Volume 25, Number 13, February 26, 2019
Democracy or bureaucracy? Committee must choose
By Jim Broadway, Publisher, Illinois School News Service
[NOTE: The ISNS bill-tracking page is up to date. It now includes, at the top, a link to HB 3774, one of 75 appropriations bills filed Friday. The bill appears to appropriate Gov. JB Pritzker's recommended dollar amounts for lines in the FY 2020 budget of the Illinois State Board of Education. It is surely the budget bill to watch.]
Three House committees that public education advocates care about have scheduled hearings this week. The one related to the FY 2020 budget has four bills posted for a hearing at 2 p.m. today - but the bill referred to in the above note is not one of them. No definitive budget action should be expected until late May.
The House PK-12 committee on school curriculum and policies has over 30 bills posted for a hearing scheduled to convene at 9:30 a.m. Wednesday. It's a poorly named panel. They should just call it the Mandates Committee. Many of the ideas are excellent, but they also cost money that the state's not paying.
The main event of the week will be the PK-12 committee whose policy agenda includes charter schools. It is scheduled to convene at 2 p.m. Wednesday in Capitol Room 115 (you may monitor it here) and it has 25 bills posted, far too many for the committee members to discuss in one day, even in a very long day.
There are bills posted for Wednesday that deal with students' health and safety, with teacher credentialing and license renewal and evaluations and salary, with class size goals and school closure regulation, with abolishing the Illinois High School Association, with pension contributions and other issues.
But the most important question for the committee to answer Wednesday will be this one: Should democracy, embodied in an elected public school board, govern a school district's most fundamental actions - or should bureaucracy, in the form of a state commission of anonymous appointees, hold superior authority?
For the legislators considering charter school-related bills posted for the committee's consideration, the question is just as simple as that. Democracy or bureaucracy, take your pick. There are bills to reduce the State Charter School Commission's authority over local districts, to regulate it or to limit charter authorizations.
The most dramatic - and final - proposal on this subject is HB 2100, sponsored by Rep. Emanuel Chris Welch (D-Chicago), which would simply abolish the SCSC, allow elected school boards to do what they were elected to do, and return all other SCSC duties to the State Board of Education (also appointed, but less anonymous).
At this writing, more than 100 proponents of HB 2100 had filed witness slips to support the committee's adoption of it, while fewer than 10 had filed slips in opposition. But that can change. The Illinois Network for Charter Schools can mobilize charter advocates by the hundreds. (You can create a witness slip, if you wish.)
Restoring to 6% the limit on late-career pay increases districts can give TRS members, without paying for the pay raises' effects of increasing the state-paid pension system funding in the future, is the subject of several bills this year. HB 350, filed by Rep. Kathleen Willis (D-Northlake), is already on second reading in the House.
HB 350 is one of sixteen Pension Code bills ISNS is tracking this year. The measure responds to a tightening of pension law during the administration of former Gov. Bruce Rauner. The 6% limit was enacted years ago, in response to a trend in which late-career pay hikes as high was 20% per year were common.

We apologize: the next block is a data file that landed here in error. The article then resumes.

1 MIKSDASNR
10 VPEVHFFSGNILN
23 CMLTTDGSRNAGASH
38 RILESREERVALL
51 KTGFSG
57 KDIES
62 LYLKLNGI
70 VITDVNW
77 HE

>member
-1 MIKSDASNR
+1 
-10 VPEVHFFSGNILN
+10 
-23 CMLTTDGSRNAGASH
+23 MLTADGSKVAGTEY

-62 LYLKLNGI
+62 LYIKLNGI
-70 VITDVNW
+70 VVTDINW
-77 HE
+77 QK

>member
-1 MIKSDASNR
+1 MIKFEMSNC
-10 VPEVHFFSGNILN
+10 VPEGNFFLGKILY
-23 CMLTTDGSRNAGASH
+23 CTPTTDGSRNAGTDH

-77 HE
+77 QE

At that time, legislative leaders asserted that districts were "gaming" the pension system by underpaying administrators for years and then dramatically raising their pay during the years included in the pension benefit calculations, effectively shifting the burden for the pay hikes to statewide taxpayers in the future.
There are indications that Gov. JB Pritzker would sign HB 350 or a similar bill, if one reaches his desk, as is likely. It is a bill supported by both the teachers unions and the education management groups. More than 450 proponents of the bill submitted witness slips in support of it, compared with just 34 opponents.
Why would the House clog up the calendar with committee hearings this week, while the Senate schedules no hearings at all? The reason, of course, is that the Senate is taking the week off. Today is election day in Chicago and some other municipalities. Maybe so some senators want to help their friends get elected.
The challenge is exceptional in Chicago, where there are 14 candidates running for mayor, the most in city history. You know of some of them. Illinois Comptroller Susana Mendoza is my favorite. Former CPS CEO Paul Vallas is an old friend. As you know, I also think fondly of state Rep. La Shawn Ford.
But these three surely will be also-rans.
Former U.S. Secretary of Transportation; former White House Chief of Staff; son of the late Mayor Richard J. Daley; brother of former Mayor Richard M. Daley - that's right, Bill Daley - is the heaviest hitter in the contest. (My heart's with Susana but my money is on Bill.) Cook County Board President Toni Preckwinkle has a shot.
The last candidate I'll mention is Gery Chico, former CPS board president. He came all the way to Springfield and sought my primary endorsement for a U.S. Senate seat in 2004. I interviewed him, then I endorsed a young unknown candidate named Barack Obama. This year, Chico has Eddie Burke's endorsement. Ouch!
Why is this subject worth so much space in ISNS? Whoever is mayor of Chicago will have a lot of influence over the legislative delegation from the Windy City, and that delegation strongly influences high-impact school policy outcomes. The great WBEZ recently focused on the candidates' education views.
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